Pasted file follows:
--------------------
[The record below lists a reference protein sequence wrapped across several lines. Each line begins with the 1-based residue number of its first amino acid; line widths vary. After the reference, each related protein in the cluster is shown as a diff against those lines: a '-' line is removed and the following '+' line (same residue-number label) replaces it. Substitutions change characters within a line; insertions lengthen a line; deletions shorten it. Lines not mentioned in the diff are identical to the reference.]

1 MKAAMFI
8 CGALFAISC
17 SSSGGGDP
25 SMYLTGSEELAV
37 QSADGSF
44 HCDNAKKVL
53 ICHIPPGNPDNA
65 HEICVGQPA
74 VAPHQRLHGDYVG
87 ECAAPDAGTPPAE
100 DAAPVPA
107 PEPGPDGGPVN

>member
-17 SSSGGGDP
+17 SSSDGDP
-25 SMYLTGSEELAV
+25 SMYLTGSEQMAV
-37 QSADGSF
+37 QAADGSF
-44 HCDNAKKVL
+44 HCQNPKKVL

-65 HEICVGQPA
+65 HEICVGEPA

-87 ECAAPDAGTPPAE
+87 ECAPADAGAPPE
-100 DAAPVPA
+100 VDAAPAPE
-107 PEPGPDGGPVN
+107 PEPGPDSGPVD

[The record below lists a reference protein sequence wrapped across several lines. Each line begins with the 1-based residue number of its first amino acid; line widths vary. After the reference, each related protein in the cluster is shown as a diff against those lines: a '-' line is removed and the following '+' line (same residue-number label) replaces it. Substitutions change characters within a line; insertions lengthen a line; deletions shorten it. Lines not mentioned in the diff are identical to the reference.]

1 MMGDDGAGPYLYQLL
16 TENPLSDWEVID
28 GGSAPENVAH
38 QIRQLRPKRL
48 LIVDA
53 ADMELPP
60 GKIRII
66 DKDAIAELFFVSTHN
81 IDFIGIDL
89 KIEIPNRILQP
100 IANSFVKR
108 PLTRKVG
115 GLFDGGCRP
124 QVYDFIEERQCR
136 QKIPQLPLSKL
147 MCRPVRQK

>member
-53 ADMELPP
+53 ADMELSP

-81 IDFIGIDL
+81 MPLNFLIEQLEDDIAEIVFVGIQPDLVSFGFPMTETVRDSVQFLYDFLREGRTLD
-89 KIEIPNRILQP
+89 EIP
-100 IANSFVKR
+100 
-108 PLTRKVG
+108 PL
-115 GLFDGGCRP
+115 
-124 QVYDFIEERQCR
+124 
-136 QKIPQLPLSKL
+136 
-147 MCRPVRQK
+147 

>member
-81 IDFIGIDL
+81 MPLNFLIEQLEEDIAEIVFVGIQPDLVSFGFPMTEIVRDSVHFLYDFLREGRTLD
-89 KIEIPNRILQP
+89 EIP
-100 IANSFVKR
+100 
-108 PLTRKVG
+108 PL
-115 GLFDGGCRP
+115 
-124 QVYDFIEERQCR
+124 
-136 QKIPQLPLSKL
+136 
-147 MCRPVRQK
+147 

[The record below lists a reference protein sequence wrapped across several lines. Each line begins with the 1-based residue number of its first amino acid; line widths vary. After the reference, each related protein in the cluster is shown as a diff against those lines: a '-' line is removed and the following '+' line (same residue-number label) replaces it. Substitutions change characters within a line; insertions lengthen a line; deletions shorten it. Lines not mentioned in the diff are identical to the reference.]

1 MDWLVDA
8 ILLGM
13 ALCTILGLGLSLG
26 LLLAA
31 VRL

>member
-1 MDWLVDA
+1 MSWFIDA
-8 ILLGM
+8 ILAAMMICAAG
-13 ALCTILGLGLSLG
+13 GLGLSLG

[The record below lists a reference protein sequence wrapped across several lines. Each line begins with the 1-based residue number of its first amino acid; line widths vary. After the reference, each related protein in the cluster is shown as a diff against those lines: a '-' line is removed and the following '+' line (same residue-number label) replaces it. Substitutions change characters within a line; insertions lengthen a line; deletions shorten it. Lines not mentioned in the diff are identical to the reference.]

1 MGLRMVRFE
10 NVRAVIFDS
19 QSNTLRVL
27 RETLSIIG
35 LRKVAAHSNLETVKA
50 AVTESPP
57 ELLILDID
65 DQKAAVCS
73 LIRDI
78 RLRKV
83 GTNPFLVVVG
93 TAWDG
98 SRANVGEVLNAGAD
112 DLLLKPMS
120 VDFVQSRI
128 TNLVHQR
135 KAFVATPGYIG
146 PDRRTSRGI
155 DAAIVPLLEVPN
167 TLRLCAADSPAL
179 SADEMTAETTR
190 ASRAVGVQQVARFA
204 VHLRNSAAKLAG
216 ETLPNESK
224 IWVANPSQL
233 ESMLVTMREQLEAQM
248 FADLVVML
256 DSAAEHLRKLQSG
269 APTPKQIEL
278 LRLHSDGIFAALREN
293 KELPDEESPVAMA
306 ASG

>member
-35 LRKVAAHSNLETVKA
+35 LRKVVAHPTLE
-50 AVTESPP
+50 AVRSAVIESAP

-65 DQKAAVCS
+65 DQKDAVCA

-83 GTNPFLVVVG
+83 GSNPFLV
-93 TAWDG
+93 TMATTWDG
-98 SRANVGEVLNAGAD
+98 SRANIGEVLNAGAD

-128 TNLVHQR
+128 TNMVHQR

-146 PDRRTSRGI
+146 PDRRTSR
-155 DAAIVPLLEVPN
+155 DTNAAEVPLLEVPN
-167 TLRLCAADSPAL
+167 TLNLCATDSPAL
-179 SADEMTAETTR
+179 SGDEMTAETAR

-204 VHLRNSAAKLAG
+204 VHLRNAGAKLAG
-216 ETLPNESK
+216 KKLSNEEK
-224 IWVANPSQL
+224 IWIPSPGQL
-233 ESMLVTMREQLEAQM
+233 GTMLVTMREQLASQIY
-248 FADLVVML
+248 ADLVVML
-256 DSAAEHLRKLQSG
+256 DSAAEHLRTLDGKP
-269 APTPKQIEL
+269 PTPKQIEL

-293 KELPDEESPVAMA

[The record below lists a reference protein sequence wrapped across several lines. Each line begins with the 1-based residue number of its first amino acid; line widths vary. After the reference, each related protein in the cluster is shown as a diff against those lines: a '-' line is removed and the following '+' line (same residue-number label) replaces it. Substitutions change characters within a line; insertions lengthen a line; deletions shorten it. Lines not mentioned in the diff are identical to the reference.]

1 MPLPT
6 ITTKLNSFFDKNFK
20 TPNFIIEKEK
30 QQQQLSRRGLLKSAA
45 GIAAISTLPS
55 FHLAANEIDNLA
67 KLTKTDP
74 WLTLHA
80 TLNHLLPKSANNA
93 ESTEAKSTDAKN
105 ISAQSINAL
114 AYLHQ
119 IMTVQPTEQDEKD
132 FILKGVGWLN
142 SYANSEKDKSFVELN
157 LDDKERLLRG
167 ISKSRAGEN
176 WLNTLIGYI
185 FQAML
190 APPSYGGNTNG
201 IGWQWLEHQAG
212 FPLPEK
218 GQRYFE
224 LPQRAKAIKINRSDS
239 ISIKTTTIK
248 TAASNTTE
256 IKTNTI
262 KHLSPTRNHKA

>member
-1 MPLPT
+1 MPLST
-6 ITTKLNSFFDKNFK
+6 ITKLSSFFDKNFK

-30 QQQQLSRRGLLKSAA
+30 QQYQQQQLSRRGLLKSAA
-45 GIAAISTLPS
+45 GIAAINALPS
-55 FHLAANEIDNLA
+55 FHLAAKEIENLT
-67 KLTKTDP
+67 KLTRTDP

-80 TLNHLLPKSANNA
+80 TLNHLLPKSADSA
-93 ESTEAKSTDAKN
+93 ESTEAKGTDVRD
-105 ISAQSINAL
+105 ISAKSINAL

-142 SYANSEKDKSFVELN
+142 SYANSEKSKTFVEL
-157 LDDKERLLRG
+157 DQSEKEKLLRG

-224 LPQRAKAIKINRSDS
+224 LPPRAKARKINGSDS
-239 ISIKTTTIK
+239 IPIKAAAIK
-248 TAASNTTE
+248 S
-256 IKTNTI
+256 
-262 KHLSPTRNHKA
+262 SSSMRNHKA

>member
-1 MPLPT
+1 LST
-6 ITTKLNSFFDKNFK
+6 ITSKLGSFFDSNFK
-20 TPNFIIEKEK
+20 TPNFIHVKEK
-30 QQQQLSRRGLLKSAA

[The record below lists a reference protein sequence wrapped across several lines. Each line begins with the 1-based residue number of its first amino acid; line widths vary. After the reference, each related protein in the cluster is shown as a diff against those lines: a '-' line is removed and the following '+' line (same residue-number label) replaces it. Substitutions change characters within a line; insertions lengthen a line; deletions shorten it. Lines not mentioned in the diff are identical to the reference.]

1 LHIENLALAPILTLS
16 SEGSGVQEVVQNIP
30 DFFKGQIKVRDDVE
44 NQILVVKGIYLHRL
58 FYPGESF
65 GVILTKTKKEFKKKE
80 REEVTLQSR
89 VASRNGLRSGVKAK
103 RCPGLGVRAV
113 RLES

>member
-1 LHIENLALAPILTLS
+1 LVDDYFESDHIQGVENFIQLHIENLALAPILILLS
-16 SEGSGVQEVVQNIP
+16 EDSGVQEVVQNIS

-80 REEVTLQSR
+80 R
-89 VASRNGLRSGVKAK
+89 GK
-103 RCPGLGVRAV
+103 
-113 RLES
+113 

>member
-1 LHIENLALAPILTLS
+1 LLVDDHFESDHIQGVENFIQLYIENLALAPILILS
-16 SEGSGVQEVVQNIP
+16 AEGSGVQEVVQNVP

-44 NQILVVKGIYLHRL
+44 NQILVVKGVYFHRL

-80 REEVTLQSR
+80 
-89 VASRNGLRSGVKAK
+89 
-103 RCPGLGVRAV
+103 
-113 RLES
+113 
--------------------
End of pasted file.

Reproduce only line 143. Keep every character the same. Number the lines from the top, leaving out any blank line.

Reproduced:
-128 TNLVHQR